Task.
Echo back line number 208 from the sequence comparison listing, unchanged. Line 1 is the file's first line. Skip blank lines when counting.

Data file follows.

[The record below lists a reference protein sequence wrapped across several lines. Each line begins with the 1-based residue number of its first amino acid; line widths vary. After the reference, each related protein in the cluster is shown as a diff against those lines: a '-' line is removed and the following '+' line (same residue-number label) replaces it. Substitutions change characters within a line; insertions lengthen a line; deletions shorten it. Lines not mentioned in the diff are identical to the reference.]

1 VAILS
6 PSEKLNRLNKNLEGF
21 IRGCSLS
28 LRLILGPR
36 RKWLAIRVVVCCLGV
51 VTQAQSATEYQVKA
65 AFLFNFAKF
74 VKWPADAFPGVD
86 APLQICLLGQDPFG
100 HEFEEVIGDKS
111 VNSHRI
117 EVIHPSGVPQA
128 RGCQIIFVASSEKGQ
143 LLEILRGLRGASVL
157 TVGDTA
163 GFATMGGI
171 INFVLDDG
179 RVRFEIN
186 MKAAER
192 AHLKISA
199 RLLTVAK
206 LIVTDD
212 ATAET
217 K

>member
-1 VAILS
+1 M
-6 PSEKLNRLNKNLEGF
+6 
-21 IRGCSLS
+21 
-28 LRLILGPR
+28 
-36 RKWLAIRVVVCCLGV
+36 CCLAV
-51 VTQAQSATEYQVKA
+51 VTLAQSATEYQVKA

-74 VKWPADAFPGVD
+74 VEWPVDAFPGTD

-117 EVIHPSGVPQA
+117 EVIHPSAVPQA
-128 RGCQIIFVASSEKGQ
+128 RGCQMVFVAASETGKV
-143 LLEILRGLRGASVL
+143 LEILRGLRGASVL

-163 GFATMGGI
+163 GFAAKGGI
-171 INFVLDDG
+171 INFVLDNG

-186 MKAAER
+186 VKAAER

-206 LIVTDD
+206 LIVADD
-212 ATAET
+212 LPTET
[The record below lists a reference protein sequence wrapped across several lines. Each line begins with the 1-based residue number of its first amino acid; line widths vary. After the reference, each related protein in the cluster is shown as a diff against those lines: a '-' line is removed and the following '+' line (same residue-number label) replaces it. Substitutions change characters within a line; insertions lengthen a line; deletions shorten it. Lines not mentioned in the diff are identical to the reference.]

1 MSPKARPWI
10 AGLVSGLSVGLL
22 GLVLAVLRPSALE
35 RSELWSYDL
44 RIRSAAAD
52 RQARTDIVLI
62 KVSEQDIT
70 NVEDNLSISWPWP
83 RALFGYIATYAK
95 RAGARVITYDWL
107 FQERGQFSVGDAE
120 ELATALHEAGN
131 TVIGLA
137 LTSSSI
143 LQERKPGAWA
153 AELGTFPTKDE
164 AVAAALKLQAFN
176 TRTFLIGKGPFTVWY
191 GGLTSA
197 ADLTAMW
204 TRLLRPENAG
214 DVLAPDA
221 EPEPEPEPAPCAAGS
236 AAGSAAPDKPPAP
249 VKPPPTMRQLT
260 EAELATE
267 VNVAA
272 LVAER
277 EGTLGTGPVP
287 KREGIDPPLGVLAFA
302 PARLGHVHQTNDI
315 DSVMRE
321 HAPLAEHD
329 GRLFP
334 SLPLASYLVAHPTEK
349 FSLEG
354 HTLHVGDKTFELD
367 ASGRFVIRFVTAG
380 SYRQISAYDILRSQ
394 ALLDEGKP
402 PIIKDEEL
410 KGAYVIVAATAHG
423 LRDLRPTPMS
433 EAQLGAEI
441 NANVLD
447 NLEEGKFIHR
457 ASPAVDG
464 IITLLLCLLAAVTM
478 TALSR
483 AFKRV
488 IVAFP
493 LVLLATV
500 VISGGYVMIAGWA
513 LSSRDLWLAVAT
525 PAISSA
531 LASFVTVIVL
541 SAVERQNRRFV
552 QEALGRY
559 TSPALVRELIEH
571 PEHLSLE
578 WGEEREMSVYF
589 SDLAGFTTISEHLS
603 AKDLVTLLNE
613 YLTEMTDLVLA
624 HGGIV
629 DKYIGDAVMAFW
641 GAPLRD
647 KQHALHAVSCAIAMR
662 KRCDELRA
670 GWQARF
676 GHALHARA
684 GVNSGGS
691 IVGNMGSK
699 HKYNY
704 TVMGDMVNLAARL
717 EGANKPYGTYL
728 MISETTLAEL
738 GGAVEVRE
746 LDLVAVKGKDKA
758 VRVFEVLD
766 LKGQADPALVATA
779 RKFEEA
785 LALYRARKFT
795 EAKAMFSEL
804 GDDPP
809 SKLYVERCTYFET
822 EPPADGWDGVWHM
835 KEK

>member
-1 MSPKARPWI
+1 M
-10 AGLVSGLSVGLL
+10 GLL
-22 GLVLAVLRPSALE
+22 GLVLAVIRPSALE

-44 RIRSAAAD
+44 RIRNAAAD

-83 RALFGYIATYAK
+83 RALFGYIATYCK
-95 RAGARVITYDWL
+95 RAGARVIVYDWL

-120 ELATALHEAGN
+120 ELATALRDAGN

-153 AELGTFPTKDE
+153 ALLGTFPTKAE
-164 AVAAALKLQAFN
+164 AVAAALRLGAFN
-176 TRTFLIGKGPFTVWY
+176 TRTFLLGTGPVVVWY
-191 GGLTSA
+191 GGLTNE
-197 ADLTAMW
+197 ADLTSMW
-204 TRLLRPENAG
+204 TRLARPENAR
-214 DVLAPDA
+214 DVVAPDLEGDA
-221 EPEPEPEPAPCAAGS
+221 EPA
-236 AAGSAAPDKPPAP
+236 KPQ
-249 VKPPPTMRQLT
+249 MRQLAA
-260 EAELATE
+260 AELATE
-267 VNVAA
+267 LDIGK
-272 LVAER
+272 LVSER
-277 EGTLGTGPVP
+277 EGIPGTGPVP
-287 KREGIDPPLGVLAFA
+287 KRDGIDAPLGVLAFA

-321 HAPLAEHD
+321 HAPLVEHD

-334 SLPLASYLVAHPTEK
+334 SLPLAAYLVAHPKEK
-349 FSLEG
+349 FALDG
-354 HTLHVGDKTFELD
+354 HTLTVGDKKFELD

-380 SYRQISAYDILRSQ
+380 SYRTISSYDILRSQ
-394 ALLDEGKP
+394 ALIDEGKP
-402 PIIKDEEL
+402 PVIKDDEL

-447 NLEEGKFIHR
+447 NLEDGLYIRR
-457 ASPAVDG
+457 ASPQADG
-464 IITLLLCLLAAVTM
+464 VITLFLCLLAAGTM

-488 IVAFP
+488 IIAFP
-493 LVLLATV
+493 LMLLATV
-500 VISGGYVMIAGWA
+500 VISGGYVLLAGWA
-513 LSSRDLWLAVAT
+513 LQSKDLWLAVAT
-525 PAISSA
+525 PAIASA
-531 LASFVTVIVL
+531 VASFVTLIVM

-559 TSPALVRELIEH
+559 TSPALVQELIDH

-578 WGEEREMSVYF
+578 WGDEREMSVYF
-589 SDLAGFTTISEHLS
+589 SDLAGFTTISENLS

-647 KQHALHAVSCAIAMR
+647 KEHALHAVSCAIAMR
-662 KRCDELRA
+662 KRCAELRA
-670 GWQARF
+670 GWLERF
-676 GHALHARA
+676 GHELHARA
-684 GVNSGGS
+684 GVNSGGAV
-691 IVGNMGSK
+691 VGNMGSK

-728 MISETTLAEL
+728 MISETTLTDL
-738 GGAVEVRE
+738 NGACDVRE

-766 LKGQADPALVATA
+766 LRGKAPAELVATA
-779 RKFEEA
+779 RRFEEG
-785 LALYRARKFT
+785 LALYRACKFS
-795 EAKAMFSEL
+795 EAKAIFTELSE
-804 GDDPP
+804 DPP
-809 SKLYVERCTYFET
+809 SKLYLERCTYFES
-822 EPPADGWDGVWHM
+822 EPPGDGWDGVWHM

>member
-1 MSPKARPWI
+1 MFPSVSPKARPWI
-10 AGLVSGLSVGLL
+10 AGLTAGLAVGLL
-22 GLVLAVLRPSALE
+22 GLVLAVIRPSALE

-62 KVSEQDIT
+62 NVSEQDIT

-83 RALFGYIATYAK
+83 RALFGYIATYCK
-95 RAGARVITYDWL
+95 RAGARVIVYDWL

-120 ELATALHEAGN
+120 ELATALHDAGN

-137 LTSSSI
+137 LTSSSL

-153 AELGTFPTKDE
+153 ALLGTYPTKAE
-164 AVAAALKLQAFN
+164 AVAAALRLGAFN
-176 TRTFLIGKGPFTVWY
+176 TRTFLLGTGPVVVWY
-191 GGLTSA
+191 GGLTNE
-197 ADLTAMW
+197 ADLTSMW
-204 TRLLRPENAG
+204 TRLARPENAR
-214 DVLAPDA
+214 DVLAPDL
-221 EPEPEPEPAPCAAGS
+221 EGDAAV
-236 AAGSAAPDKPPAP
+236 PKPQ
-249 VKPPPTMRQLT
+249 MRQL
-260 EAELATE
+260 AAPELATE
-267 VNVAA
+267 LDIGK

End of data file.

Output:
+457 ASPQADG